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    Britain's Prime Minister Theresa May

    I've Got Duty to Deliver Brexit - PM May When Asked if Deal Voted Down in Parl't

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    UK Prime Minister Theresa May said Monday that she was in charge of delivering Brexit, stressing that she would still have a job in two weeks' time.

    British Prime Minister Theresa May rejected speculations about her possible resignation in the event of her failure to gain parliamentary approval for her post-Brexit EU-UK deal, in a vote scheduled for December 11.

    "I will still have a job in two weeks' time," May said in an interview with ITV broadcaster.

    READ MORE: Analyst on May's Deal: 'Anyone Doing Anything Would Have Been Better Than This'

    She emphasized that her job was making sure that the government takes the measures that the people demanded. 

    "My job is making sure that we do what the public asked us to: we leave the EU but we do it in a way that's good for them," May stressed. 

    The official's comments come after a poll published last week found that public support for her Brexdit deal had almost doubled to 27 percent since the day it was announced. However, the majority still oppose it.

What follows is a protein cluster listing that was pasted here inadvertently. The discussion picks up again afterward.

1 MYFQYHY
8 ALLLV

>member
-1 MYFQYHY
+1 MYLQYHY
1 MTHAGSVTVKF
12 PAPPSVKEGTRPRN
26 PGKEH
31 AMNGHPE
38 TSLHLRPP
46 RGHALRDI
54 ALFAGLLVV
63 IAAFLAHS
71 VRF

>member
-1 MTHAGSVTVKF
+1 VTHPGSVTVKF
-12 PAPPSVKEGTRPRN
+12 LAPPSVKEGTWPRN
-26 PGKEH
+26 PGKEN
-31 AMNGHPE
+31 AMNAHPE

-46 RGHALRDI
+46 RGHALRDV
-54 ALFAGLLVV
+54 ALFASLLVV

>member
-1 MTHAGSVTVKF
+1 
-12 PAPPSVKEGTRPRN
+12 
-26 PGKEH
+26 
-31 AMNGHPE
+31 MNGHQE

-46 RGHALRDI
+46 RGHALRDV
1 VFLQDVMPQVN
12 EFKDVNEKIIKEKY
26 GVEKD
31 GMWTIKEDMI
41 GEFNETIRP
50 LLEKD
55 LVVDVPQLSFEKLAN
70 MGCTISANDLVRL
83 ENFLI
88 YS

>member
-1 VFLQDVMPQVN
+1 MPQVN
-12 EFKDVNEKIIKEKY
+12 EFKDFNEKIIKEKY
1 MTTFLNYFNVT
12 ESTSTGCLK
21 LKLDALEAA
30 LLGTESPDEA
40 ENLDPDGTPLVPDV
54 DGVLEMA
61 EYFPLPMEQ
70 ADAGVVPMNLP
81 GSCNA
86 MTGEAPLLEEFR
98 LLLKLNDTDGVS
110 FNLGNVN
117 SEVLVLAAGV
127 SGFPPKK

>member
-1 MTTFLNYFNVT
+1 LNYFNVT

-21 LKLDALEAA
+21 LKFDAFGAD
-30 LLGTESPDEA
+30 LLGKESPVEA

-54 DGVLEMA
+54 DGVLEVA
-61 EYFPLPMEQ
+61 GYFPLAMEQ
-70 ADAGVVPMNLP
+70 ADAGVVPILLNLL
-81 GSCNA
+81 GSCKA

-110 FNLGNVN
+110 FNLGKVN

On November 14, Theresa May's cabinet released a draft of the Brexit withdrawal deal. It comes in two parts: a 585-page withdrawal agreement (a legally-binding text that defines the UK's withdrawal from EU) and a 26-page statement on future relations (not legally-binding document which sets long-term goals in UK-EU relationships).

    Among the biggest controversies of the deal is almost 40 billion pounds (just over $50 billion) "divorce bill" the UK has to pay to EU, as well as an unclear situation with the UK-EU border in Northern Ireland.

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    Brexit 'divorce bill', trade, Brexit, Theresa May, EU, United Kingdom
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